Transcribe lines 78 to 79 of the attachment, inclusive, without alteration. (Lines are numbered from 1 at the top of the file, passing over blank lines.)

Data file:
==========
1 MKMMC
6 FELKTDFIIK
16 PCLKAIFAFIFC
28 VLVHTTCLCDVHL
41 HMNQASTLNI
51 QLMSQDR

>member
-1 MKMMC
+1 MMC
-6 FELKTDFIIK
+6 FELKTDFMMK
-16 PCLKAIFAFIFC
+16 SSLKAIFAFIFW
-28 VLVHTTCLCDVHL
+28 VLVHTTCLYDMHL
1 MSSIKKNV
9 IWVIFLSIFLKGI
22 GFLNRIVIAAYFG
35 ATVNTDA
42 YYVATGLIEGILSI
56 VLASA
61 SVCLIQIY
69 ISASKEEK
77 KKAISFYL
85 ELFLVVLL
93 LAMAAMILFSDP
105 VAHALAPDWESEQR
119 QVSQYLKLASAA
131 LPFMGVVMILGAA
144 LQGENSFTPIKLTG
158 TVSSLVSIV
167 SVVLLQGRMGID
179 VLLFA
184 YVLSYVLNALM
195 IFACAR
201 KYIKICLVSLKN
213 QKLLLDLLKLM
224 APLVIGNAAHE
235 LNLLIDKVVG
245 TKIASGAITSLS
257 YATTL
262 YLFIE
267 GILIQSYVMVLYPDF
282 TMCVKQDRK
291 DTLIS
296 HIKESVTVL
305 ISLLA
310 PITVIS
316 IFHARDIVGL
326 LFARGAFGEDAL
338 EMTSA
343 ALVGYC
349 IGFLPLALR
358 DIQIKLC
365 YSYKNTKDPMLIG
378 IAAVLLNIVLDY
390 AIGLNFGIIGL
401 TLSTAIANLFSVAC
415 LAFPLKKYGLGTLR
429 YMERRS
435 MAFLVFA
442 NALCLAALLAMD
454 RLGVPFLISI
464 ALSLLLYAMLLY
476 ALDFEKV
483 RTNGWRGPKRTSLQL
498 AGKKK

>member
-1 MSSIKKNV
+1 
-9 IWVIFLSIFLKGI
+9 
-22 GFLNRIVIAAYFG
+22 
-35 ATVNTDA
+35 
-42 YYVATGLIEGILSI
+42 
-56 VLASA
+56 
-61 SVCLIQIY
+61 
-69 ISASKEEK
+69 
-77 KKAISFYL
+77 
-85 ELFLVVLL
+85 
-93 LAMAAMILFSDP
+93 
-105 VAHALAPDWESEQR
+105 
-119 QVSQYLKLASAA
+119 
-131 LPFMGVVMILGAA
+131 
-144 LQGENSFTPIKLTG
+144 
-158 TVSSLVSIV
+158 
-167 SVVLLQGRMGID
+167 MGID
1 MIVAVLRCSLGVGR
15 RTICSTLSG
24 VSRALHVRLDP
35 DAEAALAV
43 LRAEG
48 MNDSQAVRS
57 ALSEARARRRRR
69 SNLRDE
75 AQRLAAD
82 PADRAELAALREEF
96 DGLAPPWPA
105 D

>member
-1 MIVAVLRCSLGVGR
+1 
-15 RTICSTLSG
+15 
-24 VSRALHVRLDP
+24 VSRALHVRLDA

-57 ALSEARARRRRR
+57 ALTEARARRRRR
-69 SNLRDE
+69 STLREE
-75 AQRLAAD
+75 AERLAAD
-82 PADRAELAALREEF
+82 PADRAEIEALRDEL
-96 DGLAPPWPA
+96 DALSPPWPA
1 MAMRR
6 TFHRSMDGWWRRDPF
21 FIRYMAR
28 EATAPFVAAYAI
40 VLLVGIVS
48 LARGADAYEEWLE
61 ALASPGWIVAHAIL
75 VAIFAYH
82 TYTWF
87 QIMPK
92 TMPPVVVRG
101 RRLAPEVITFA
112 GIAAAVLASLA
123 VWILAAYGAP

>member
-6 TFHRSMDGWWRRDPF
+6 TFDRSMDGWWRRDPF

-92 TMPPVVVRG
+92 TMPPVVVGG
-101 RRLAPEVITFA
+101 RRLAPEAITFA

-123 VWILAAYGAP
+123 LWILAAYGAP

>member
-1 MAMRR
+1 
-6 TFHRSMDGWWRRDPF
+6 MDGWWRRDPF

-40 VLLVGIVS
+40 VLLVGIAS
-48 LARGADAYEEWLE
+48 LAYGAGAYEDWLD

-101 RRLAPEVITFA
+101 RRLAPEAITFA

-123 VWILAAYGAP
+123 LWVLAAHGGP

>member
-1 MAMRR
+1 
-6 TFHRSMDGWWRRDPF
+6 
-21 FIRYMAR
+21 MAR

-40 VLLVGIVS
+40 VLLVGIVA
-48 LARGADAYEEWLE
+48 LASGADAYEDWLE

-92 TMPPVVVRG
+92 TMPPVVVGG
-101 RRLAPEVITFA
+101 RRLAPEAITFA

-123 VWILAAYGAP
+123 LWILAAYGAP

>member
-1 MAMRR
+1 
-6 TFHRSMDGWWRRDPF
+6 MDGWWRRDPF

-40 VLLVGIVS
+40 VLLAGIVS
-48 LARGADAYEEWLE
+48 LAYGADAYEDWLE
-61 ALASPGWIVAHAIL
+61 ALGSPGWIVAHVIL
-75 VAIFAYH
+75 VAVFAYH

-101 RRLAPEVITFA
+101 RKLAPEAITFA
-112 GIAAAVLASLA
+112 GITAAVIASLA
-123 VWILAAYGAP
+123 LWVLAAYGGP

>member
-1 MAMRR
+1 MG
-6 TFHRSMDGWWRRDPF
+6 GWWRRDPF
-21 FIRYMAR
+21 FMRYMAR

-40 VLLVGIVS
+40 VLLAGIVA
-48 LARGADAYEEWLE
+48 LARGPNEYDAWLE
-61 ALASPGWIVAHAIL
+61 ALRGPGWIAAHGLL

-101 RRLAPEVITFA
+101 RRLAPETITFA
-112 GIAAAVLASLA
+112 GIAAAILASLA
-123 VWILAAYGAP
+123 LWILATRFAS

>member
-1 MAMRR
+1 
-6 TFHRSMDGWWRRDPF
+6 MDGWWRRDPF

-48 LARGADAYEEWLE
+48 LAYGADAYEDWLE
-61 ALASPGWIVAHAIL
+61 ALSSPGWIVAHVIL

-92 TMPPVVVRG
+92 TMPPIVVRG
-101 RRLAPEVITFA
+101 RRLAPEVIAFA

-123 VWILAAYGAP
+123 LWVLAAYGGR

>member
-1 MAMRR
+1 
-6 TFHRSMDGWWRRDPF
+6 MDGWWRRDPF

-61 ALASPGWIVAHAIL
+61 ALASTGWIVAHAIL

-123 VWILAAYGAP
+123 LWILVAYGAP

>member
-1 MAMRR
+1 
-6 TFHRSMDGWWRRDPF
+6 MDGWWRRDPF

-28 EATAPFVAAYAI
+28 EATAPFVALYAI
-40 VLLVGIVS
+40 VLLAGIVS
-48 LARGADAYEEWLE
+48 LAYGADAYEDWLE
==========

+42 
-56 VLASA